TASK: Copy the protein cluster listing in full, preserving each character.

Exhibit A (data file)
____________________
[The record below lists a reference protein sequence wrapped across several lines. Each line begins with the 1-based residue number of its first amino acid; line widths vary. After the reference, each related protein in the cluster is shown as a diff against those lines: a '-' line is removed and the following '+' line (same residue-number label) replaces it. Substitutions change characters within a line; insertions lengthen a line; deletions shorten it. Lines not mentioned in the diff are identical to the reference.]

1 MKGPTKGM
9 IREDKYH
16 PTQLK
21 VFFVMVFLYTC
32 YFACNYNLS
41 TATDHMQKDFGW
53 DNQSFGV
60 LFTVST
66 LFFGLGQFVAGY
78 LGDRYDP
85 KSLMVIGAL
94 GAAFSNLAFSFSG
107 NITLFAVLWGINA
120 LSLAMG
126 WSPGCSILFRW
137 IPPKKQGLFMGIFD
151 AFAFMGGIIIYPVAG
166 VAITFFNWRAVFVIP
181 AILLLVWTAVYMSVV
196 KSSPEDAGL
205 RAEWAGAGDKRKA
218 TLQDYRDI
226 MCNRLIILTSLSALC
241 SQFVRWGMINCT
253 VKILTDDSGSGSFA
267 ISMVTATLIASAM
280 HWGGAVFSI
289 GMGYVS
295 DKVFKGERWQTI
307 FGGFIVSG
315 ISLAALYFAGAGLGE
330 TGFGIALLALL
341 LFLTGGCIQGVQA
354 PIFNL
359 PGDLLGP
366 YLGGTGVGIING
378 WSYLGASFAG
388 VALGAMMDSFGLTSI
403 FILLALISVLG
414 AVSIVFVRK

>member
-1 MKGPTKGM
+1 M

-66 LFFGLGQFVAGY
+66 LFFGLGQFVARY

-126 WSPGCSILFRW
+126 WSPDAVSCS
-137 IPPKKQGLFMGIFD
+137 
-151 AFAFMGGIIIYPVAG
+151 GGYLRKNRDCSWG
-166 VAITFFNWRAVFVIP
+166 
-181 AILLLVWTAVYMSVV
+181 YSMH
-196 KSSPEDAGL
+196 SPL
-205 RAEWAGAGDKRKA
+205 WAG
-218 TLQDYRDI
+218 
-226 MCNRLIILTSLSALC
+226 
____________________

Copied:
[The record below lists a reference protein sequence wrapped across several lines. Each line begins with the 1-based residue number of its first amino acid; line widths vary. After the reference, each related protein in the cluster is shown as a diff against those lines: a '-' line is removed and the following '+' line (same residue-number label) replaces it. Substitutions change characters within a line; insertions lengthen a line; deletions shorten it. Lines not mentioned in the diff are identical to the reference.]

1 MKGPTKGM
9 IREDKYH
16 PTQLK
21 VFFVMVFLYTC
32 YFACNYNLS
41 TATDHMQKDFGW
53 DNQSFGV
60 LFTVST
66 LFFGLGQFVAGY
78 LGDRYDP
85 KSLMVIGAL
94 GAAFSNLAFSFSG
107 NITLFAVLWGINA
120 LSLAMG
126 WSPGCSILFRW
137 IPPKKQGLFMGIFD
151 AFAFMGGIIIYPVAG
166 VAITFFNWRAVFVIP
181 AILLLVWTAVYMSVV
196 KSSPEDAGL
205 RAEWAGAGDKRKA
218 TLQDYRDI
226 MCNRLIILTSLSALC
241 SQFVRWGMINCT
253 VKILTDDSGSGSFA
267 ISMVTATLIASAM
280 HWGGAVFSI
289 GMGYVS
295 DKVFKGERWQTI
307 FGGFIVSG
315 ISLAALYFAGAGLGE
330 TGFGIALLALL
341 LFLTGGCIQGVQA
354 PIFNL
359 PGDLLGP
366 YLGGTGVGIING
378 WSYLGASFAG
388 VALGAMMDSFGLTSI
403 FILLALISVLG
414 AVSIVFVRK

>member
-1 MKGPTKGM
+1 M

-66 LFFGLGQFVAGY
+66 LFFGLGQFVARY

-126 WSPGCSILFRW
+126 WSPDAVSCS
-137 IPPKKQGLFMGIFD
+137 
-151 AFAFMGGIIIYPVAG
+151 GGYLRKNRDCSWG
-166 VAITFFNWRAVFVIP
+166 
-181 AILLLVWTAVYMSVV
+181 YSMH
-196 KSSPEDAGL
+196 SPL
-205 RAEWAGAGDKRKA
+205 WAG
-218 TLQDYRDI
+218 
-226 MCNRLIILTSLSALC
+226 